Tuesday, December 29, 2009

Papua New Guinea must reform its financial markets



Papua New Guinea needs to have a vibrant financial market to boost its steadily growing economy. In addition, we must also explore the offshore option. Having an offshore stabilization fund as recently mooted by the Treasury may not be a flawed logic as many people may think. There are certain benefits involved.
However, it is important to be vigilant. We must be more aware of the offshore market conditions so we do not rush in without first assessing the market.
The government must do its own due diligence. Its financial advisors must not simply believe everything they are told by the overseas financial institutions until they have done their own investigation.
They must first investigate, analyze and confirm that the source (Banks, finance companies, etc) giving us the offshore option is also applying the same effective strategies themselves, and that the information given is truly genuine, and from reliable financial advice service sources.
There has been a lot of talk in recent years about the benefits of placing funds (whether public, private or individual investors) in offshore funds (companies, trusts and investments). But let’s always be on guard that while some of this information may be correct, a lot of it can also be incorrect.
A common perception prevails that it is expensive, and may not be viable (especially for the average person).
So let us look at some reasons why an offshore funds investing can be an alternative investment choice for PNG.
Firstly, if we structure the offshore company correctly (this is vitally important) we can gain substantial tax benefits.
Second, we can access investments that we may not be able to invest here due to a narrow-base market.
Third, an offshore bank or company also suffers none of the restrictions we may currently have. It can freely invest in these investments that can yield from 25 per cent to several 100 per cent a year.
Presently there may be existing constraints in government regulations regarding foreign prospectuses to anyone here, but can be sent to foreign companies.
What is more, people set up an offshore financial structure (company) to manage investment funds for asset protection, privacy and confidentiality. In as far as international tax planning goes; an offshore funds investment has the advantageous use of foreign jurisdictions and their tax rules for reduction of tax liability.
There is also nothing wrong in keeping the money in our Central Bank, but there may be other inherent technical constraints that may take time to review.
In general, offshore investing is also a good strategy to diversify our country’s investment range. So apart from investing in PNG, it can also be a safe and good investment practice for PNG to have its surplus money in good international funds management jurisdiction.
Here our money is reinvested in several other high-yielding financial instruments to maximize upon good high investment rate of returns many International financial institutions and investment banks offer to its international clients.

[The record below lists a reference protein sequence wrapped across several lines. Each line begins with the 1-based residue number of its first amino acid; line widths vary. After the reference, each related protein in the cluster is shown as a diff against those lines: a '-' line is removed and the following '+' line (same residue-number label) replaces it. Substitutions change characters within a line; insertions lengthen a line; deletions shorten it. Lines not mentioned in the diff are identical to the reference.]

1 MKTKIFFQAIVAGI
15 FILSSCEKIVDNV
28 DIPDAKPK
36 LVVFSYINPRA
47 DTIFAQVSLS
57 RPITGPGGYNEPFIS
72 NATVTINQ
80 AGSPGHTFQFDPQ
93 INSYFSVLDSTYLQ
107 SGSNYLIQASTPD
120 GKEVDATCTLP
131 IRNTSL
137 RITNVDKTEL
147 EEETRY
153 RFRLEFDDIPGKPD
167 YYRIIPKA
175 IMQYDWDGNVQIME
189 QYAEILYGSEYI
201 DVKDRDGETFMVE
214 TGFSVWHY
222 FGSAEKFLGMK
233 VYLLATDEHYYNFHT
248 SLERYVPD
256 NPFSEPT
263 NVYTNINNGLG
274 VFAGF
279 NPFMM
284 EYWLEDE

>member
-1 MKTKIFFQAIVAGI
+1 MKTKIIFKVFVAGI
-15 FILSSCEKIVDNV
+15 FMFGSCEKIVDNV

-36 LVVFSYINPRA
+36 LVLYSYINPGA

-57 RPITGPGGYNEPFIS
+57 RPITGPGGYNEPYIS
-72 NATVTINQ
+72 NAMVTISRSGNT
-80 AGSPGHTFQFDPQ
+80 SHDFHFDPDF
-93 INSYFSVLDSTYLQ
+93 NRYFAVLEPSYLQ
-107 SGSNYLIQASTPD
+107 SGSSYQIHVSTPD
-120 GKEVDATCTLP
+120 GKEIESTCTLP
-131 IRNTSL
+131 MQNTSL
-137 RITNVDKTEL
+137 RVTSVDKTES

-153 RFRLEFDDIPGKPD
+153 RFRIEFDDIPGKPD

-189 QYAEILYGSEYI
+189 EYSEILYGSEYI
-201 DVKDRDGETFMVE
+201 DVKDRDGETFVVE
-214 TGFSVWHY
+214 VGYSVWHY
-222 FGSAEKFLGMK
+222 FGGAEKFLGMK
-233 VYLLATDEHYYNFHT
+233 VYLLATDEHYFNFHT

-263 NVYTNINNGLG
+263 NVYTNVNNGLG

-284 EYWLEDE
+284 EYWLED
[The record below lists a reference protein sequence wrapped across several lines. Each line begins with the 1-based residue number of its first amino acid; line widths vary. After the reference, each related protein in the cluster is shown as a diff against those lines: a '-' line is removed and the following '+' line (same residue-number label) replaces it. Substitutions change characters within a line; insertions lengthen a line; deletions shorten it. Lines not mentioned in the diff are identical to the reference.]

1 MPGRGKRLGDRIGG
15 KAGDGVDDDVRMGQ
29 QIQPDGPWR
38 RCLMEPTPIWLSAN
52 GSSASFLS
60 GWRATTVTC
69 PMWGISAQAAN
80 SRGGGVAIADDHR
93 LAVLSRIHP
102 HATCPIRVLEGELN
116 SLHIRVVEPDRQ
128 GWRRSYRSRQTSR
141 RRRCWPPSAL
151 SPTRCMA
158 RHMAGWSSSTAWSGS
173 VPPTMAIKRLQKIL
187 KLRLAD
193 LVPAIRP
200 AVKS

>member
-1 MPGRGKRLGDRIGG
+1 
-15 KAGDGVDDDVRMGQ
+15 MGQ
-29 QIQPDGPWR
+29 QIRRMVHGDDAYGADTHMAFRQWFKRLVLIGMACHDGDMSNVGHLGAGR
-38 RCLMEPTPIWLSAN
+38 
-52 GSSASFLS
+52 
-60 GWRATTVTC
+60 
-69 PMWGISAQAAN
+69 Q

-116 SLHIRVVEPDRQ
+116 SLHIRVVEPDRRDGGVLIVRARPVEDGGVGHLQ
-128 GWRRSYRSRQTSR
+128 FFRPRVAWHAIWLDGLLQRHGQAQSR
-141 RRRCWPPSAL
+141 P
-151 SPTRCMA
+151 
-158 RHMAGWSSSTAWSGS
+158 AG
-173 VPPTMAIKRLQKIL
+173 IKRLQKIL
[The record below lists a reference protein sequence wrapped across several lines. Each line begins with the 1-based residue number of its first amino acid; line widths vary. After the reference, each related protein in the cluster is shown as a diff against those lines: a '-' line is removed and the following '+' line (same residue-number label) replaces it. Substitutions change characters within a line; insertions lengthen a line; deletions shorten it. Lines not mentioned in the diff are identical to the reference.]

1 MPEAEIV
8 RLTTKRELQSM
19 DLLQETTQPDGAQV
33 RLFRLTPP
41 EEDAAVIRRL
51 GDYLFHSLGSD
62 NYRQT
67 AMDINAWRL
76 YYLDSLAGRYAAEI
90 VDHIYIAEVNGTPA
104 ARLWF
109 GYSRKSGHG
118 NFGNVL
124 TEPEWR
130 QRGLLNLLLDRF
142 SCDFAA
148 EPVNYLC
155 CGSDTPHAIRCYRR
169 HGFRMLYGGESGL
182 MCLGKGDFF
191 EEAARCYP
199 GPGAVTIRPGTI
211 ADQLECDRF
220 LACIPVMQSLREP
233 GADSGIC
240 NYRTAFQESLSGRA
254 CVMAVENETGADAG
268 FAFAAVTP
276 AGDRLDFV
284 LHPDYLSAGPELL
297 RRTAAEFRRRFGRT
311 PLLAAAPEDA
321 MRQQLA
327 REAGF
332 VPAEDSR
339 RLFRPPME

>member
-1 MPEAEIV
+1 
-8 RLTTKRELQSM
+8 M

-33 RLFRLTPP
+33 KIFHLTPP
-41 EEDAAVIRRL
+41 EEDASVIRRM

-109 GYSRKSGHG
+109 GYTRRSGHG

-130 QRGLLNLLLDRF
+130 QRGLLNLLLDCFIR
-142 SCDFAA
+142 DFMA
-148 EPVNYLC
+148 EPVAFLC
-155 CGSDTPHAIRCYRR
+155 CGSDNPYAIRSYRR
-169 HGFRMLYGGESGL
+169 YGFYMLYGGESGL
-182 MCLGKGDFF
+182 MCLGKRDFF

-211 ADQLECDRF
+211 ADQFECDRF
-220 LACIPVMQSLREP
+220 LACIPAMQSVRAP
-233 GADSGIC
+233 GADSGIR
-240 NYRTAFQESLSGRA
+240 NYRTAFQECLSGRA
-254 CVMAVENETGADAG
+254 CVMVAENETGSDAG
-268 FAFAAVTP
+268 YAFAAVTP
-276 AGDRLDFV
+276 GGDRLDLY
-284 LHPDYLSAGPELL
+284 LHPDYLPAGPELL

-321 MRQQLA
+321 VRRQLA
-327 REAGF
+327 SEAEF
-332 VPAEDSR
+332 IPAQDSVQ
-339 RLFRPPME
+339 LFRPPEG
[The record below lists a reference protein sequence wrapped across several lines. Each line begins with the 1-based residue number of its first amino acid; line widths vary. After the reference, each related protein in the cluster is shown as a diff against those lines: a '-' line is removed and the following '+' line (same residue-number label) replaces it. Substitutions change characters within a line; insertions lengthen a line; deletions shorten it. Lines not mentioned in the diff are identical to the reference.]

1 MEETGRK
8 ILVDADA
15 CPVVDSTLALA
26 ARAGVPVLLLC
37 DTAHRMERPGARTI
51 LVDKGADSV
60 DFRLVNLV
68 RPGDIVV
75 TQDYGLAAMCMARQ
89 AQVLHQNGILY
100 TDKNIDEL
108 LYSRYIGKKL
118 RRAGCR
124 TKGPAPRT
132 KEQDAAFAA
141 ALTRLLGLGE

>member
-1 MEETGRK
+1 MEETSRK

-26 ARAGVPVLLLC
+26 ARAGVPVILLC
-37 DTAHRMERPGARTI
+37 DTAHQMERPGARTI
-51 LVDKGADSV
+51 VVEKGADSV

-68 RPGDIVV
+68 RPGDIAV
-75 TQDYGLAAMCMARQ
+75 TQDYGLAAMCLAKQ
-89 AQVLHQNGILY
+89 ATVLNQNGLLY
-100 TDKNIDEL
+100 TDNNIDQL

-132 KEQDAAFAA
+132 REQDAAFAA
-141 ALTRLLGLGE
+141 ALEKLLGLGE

On the other hand, while it is not that difficult to set up a Foreign Investment Fund as some people have recently suggested with surplus proceeds from our LNG in PNG, diversifying in an offshore investment opportunity is good investment practice. This way, we are simply not putting all our eggs in the one investment basket.
There are several prudent hedging strategies the government can use. Once done, we can then use creative financing to borrow offshore and loan to smaller Pacific Island countries earning revenue within an onshore financial market.
The power of OPM (Other People’s Money) allows the required flexibility to diversify our financial market and hedge against risks of providing offshore loans to other Pacific states. Such an onshore facility allows us to relend at lower but competitive interests rates.
OPM is a preferred option as it is not good investment strategy to use one’s own money, but the banks to leverage favourable interest rates.
Another good way to have a vibrant and diversified financial market is to create a futures market base in PNG.
We can now set up our own commodities futures and options exchange as opposed to the present passive local bourse (PomSox). Once set up, we then gradually and systematically build up a diversified range of investment opportunities onshore. The futures exchange can annually add a variety of new financial instruments for daily trading activity.
A futures exchange allows public (institutional, banks/finance companies, private and individual small-time) investors to do investment trading onshore than overseas. We can create wealth within our country now by trading futures contracts on common commodities like coffee, cocoa, copra, oil palm, crude oil, sugar, orange juice, pork bellies, currencies, financial indexes, to mention just a few.
The exchange can further dual list other commodities commonly traded on overseas futures (and options) exchanges. This will result in a greatly enhanced trading flexibility, increased volume, lower risk hedging factor and high leverage returns for investors; among others.
The government must also consider lowering onshore banking interest rates to around 2.5 and 3 per cent so the majority of our people are fully involved in growing our economy.
More onshore business opportunities can be realized by our people if the government is prepared now by being more innovative and create a vibrant financial market.
The country is ready for other alternative investment choices for our people. This must now be PNG’s immediate wealth creation strategy within the next five years as part of our government’s national strategic wealth plan for Papua New Guineans.
We can no longer wait and watch only foreigners acquire wealth at our expense.

No comments:

Post a Comment